Bethesda wowed us all during the Starfield launch, taking three weeks to reach an impressive record of 10 million players. However, once the dust settled, people started noticing the bits and pieces they didn’t like about the game and were laying it all out on the Internet.
Players are reporting bugs left and right, many of which have been fixed by the first Community Patch that came out a few days ago.
However, the modders have their work cut out for them - there are still more than 300 known issues in Starfield that they need to work on for future updates.
YouTube channel Minnmax reached out to Bruce Nesmith, the former senior systems designer for Starfield who left in the middle of development, for his thoughts on what’s going on with the game otherwise considered Bethesda’s most successful launch.
Nesmith admitted that he was surprised with the quality of the game when it was released on September 6, describing it as “smooth as glass to begin with.”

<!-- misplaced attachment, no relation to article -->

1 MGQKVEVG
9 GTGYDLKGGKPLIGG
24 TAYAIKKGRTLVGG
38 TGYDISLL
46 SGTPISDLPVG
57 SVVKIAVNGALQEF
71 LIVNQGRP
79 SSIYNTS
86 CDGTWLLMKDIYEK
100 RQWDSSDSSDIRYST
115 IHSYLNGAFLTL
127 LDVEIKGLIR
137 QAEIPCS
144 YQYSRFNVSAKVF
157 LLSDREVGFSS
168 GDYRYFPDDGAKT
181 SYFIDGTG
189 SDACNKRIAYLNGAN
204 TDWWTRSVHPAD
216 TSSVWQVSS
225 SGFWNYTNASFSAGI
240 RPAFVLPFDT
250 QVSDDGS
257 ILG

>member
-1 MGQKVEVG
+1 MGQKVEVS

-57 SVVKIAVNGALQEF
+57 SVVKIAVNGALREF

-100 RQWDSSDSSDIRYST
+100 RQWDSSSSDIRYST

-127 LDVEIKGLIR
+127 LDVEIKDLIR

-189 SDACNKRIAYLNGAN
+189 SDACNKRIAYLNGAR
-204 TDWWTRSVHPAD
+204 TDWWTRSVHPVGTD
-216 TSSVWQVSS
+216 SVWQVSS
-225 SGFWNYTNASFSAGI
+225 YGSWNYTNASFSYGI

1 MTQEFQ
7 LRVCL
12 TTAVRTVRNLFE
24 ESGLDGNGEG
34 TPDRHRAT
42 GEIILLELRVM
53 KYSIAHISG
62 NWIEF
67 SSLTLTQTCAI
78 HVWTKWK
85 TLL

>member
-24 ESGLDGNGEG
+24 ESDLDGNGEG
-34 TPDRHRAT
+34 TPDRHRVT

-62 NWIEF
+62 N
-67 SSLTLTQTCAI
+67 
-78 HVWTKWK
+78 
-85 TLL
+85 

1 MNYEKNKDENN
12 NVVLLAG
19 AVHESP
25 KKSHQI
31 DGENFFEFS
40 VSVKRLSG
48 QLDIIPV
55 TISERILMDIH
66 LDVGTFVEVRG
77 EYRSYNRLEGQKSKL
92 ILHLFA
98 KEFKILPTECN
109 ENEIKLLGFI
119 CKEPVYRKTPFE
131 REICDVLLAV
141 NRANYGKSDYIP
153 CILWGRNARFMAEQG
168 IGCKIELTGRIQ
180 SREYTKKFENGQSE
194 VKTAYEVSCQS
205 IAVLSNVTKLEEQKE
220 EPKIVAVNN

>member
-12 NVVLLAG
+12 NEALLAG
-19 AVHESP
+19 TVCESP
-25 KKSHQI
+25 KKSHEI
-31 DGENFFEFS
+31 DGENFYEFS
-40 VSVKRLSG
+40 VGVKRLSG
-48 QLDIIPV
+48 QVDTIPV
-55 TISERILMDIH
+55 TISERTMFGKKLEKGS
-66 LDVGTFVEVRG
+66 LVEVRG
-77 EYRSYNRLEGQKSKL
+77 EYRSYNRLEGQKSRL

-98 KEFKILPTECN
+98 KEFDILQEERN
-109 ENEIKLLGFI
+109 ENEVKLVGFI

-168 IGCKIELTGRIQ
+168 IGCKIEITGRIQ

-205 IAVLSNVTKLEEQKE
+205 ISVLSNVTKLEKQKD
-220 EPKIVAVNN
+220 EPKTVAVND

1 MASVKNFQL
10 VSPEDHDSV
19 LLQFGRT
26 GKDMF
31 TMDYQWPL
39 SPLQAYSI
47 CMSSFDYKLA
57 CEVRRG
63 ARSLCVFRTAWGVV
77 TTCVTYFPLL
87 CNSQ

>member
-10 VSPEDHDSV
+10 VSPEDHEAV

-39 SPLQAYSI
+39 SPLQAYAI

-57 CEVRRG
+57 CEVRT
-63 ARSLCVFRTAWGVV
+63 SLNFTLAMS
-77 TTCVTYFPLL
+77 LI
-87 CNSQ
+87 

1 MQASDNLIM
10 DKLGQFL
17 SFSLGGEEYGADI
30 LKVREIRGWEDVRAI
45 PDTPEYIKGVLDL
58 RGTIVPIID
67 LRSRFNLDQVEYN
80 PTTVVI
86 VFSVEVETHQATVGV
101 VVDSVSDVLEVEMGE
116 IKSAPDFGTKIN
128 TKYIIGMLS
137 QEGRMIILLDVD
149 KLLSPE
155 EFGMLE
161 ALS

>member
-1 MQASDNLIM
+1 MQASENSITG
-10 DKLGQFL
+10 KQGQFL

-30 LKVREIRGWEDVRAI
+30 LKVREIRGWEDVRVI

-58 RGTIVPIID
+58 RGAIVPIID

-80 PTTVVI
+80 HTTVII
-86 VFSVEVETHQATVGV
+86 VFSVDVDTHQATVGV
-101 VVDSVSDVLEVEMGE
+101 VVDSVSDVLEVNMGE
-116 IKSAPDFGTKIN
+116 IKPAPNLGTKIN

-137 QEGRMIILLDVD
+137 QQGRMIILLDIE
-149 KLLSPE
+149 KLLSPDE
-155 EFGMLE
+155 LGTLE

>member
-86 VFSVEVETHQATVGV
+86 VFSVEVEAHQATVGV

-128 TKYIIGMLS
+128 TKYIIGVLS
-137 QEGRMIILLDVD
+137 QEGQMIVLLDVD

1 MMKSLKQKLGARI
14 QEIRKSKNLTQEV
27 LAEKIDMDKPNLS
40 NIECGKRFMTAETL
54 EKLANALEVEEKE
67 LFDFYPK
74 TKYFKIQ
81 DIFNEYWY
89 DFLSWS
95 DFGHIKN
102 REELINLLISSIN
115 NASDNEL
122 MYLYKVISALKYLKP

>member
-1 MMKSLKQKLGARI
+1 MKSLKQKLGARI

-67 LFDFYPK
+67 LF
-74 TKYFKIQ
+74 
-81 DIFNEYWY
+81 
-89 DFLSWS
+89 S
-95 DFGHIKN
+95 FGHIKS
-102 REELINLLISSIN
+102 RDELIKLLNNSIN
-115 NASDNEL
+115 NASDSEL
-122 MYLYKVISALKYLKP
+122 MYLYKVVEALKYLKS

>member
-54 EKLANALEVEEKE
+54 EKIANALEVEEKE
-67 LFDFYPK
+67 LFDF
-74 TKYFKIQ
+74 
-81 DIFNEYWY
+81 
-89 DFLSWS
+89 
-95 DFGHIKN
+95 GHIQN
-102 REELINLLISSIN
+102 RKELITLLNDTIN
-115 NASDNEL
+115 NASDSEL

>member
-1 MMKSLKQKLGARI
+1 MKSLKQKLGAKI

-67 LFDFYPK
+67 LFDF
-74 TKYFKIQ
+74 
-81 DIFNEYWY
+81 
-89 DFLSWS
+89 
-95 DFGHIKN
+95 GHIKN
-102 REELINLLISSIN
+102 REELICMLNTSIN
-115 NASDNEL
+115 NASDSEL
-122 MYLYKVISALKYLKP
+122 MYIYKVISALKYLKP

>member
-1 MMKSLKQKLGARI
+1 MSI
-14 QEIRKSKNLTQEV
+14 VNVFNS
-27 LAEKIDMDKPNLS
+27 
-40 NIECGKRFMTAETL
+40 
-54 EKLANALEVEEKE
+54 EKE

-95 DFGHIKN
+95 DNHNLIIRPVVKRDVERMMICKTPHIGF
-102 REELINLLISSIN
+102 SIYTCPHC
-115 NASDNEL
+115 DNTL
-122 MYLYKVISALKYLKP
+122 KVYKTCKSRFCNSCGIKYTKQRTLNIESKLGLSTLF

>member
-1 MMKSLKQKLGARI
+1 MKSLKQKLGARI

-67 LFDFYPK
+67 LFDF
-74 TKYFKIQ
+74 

More than a month after the launch, players have begun complaining about the procedurally generated landscape in Starfield’s more than 1,600 planets.
PC Gamer’s Fraser Brown said that, after hundreds of hours exploring hundreds of planets, you’ll eventually realize that every planet is basically the same - it could be a hub of resources, a pirate base, or dead and barren.
Nesmith weighed in on that, revealing that he had suggested limiting the number of solar systems to 24. However, Todd Howard overruled him and pulled the number of systems to 100.
Eventually, Nesmith said, the team decided to take advantage of procedural generation as it significantly reduces the work to create more than a thousand worlds for the game.
The former Bethesda dev suggested that his former colleagues made tradeoffs due to the game's scope.
“[O]nce they're doing all that quest work, and all the variety of plants and animals, you gotta make hard choices. I think some of the exploration stuff didn't come through as well as it could've,” he opined.
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